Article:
Network Predictability with Multicast


Enterprises have relied on the stability and scalability of the multicast protocol for delivering live video inside the enterprise for decades. It has long proven to be an extremely efficient method of reaching large numbers of viewers with a great quality of experience (QoE) while minimizing the impact of bandwidth-intensive media on the corporate network.

The easiest way to think of multicast is to think of your cable box. When you turn on your television, the content is already streaming. When you turn to another channel the content from that channel is right there. You don’t have to wait for it to load. The content is always there, ready to watch. And that same content is available in your neighbor’s house and in the restaurant down the street.

The same is true with multicast. It’s a one-to-many protocol that simultaneously delivers a single stream of content to hundreds or thousands of viewers. For that reason, multicast is highly efficient and gives network administrators predictability over the network.

Let’s look at an example. Let’s say you have a high definition stream with a couple of audio channels and maybe closed captioning, etc. That’s roughly two megabits per second being delivered over the network. If you have 500 people at an enterprise location and they all pull that video without multicast, you have 500 times the two megabits per second coming across the WAN, a recipe for congestion. But, if you send that video out over multicast, no matter whether you have one person watching or 500,000 people watching, it’s still just two megabits per second on the network.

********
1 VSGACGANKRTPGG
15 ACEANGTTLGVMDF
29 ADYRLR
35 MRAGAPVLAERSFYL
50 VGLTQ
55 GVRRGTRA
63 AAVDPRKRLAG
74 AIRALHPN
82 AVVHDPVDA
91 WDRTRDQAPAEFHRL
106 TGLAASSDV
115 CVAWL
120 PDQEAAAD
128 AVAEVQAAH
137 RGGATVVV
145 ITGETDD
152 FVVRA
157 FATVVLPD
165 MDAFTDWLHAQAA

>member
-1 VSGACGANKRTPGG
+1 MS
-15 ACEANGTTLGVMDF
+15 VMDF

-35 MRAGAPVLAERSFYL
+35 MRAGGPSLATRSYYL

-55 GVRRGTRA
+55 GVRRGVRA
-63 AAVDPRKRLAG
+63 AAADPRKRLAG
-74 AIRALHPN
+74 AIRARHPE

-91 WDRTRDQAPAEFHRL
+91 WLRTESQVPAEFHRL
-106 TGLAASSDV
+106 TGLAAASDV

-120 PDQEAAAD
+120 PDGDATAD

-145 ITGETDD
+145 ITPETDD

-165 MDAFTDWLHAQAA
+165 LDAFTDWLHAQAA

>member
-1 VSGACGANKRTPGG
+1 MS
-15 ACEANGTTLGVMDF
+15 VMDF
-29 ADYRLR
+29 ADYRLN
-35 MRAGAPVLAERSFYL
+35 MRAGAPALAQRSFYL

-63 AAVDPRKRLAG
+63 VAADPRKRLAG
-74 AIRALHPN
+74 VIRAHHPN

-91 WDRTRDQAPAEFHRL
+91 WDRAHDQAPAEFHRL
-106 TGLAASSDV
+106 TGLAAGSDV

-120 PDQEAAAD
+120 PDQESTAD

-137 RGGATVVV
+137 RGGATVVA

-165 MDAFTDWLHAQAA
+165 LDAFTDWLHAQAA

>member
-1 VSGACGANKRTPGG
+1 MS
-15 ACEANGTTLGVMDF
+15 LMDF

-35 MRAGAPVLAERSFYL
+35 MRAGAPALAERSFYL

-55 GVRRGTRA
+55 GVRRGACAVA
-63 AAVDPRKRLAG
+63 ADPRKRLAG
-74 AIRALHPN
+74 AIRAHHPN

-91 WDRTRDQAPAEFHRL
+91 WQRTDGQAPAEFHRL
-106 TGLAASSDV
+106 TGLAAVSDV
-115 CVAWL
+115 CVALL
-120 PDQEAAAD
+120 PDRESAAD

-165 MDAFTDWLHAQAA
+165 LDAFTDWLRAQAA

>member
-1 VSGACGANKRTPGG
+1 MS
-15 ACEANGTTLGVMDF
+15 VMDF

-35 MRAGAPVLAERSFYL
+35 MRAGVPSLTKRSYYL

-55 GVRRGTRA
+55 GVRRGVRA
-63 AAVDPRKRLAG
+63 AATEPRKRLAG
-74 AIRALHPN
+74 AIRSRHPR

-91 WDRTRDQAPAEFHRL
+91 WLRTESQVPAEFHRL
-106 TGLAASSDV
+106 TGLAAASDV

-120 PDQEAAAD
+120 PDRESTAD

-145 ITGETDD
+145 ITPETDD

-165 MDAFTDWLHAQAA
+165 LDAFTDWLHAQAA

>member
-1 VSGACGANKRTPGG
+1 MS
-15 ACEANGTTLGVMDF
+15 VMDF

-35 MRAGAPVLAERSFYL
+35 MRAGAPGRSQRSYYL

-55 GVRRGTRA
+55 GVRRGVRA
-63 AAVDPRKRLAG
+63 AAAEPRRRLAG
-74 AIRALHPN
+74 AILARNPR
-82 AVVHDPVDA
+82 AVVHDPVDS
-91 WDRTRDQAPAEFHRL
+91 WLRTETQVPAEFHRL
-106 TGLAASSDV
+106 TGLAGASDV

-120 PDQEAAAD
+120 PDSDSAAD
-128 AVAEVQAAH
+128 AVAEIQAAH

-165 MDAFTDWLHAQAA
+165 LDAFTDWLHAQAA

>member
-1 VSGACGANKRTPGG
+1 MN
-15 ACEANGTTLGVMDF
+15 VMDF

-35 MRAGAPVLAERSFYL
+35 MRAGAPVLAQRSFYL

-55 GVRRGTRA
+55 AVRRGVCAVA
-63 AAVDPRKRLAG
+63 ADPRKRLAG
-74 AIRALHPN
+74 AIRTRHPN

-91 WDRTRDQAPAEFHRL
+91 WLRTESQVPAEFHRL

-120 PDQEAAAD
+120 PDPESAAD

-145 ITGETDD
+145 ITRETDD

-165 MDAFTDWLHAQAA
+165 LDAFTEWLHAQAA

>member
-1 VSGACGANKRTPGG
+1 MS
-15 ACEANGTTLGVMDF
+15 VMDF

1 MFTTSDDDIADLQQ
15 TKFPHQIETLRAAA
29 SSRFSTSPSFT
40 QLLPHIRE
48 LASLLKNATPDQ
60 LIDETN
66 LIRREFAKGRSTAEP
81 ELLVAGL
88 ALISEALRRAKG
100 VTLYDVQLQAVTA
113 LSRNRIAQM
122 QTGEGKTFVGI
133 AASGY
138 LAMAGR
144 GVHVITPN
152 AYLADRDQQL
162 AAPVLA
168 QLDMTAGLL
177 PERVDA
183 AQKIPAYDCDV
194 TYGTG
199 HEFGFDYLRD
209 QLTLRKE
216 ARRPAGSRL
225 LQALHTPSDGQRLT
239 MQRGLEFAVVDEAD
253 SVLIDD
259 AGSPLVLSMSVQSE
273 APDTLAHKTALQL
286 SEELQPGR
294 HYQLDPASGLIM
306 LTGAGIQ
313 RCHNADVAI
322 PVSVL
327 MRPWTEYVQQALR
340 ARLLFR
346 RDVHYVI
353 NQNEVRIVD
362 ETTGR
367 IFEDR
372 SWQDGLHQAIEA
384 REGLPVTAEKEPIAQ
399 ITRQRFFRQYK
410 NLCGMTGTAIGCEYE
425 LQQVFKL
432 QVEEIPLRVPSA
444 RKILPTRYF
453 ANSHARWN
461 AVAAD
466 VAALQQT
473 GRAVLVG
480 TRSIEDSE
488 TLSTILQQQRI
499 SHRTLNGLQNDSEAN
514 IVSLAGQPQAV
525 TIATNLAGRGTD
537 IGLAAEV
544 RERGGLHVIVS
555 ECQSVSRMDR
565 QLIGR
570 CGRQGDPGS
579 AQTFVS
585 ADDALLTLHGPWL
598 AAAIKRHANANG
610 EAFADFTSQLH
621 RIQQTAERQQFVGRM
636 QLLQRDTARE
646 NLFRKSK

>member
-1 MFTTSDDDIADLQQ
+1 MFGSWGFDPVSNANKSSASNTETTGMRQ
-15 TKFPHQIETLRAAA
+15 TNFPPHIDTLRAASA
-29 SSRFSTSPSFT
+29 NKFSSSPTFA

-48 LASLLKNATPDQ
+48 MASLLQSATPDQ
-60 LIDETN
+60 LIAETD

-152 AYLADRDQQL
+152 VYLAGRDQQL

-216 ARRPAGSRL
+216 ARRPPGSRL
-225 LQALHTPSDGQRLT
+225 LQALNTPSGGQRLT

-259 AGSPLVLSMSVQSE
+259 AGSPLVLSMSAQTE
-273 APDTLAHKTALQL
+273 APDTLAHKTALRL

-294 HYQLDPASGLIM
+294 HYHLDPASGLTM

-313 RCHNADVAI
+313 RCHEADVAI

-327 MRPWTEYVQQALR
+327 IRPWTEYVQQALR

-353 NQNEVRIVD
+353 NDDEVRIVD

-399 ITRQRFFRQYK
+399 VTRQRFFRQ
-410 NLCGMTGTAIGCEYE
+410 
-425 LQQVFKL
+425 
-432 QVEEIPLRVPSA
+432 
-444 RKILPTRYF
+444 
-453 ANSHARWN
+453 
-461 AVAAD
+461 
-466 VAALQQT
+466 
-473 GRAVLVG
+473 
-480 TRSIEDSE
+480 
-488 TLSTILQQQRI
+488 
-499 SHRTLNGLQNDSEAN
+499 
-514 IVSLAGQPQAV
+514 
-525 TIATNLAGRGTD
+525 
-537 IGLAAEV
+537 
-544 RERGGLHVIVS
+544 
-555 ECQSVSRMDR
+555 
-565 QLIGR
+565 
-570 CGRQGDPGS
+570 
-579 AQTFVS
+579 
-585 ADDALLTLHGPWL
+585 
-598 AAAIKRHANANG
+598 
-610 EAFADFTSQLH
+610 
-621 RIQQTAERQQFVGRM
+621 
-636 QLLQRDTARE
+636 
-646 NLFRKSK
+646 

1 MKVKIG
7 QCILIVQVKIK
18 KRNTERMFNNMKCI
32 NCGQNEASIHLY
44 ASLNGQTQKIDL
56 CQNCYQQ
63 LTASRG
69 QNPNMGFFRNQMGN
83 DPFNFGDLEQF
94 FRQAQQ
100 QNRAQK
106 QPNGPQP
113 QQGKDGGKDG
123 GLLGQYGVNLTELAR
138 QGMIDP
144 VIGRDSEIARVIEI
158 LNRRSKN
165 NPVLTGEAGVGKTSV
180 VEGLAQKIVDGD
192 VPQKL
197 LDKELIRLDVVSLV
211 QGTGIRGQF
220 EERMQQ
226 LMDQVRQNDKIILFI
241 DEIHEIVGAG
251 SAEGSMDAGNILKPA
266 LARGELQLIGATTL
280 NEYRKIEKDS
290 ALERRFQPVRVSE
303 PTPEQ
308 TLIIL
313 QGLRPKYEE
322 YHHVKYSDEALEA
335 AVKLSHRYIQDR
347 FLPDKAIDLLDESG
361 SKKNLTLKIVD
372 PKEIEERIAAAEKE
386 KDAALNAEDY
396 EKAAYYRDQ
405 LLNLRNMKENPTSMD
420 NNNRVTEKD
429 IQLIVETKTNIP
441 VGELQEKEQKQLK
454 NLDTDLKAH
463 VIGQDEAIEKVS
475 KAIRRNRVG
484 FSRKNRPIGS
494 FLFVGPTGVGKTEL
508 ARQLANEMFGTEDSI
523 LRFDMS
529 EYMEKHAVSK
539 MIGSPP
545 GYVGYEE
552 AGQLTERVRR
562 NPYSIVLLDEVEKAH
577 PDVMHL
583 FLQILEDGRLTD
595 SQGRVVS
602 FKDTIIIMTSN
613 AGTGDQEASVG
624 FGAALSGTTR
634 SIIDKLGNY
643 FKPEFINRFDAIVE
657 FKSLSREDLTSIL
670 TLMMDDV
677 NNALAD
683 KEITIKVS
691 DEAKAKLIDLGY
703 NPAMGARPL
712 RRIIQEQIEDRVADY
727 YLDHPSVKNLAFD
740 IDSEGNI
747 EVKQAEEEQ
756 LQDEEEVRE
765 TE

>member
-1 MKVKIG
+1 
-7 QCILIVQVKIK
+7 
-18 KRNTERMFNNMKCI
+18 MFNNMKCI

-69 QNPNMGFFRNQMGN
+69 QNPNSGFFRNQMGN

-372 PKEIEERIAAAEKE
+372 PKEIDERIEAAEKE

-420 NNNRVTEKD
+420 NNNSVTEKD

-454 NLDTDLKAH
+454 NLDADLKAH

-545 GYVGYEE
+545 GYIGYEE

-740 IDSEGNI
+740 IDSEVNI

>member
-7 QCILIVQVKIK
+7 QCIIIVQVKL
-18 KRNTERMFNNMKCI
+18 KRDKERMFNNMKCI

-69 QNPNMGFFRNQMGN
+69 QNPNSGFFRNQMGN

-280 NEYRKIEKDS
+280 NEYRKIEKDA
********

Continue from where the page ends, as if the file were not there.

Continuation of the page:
More information about how multicast works and the key features of AltitudeCDN™ Multicast+ can be found in our white paper Multicast is Alive and Well .

From the IBM webinar Optimizing Video on Corporate Networks

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Optimizing Video Behind The Corporate Firewall


A big part of video in the enterprise is distribution. How do you optimize video traffic behind the firewall and prevent network congestion? It’s always one of the big challenges for network administrators, getting video to your viewers. Whether that video is coming from an on premises streaming platform or from the cloud, and whether it’s going out to 500, 5,000, or 500,000 viewers inside the enterprise, the network is going to be impacted.

The key role of an eCDN (enterprise content delivery network) is to reduce network strain by decreasing the amount of video that traverses the corporate firewall. The enterprise LAN itself has plenty of bandwidth, but the WAN links and the Internet connections are constrained. So, instead of having 10,000 users all requesting a stream and creating all that traffic across the network, you really want to have discrete streams that just hit a few edge devices.

People talk about common enterprise streaming infrastructure (CESI), so let’s understand what CESI is. Common enterprise streaming infrastructure, first and foremost, is network video infrastructure that will support a variety of protocols, particularly with the move toward HTML5 video. Rather than a using a proprietary distribution solution specific to a single streaming platform, you want one that supports multiple platforms.

Other principles of a CESI are resiliency, scalability, manageability, security and affordability.

Ultimately, when it comes to enterprise video, the network should not be the issue. You should choose the streaming application for the use cases you want to support. And with common enterprise streaming infrastructure, the delivery solution at the network layer will be able to support any and all platforms you choose.

For more information about CESI, check out our white paper Five Considerations for Deploying an Enterprise Content Delivery Network (eCDN).

From the IBM webinar Optimizing Video on Corporate Networks

The post Optimizing Video Behind The Corporate Firewall appeared first on Ramp .

To view our Partner blog, click here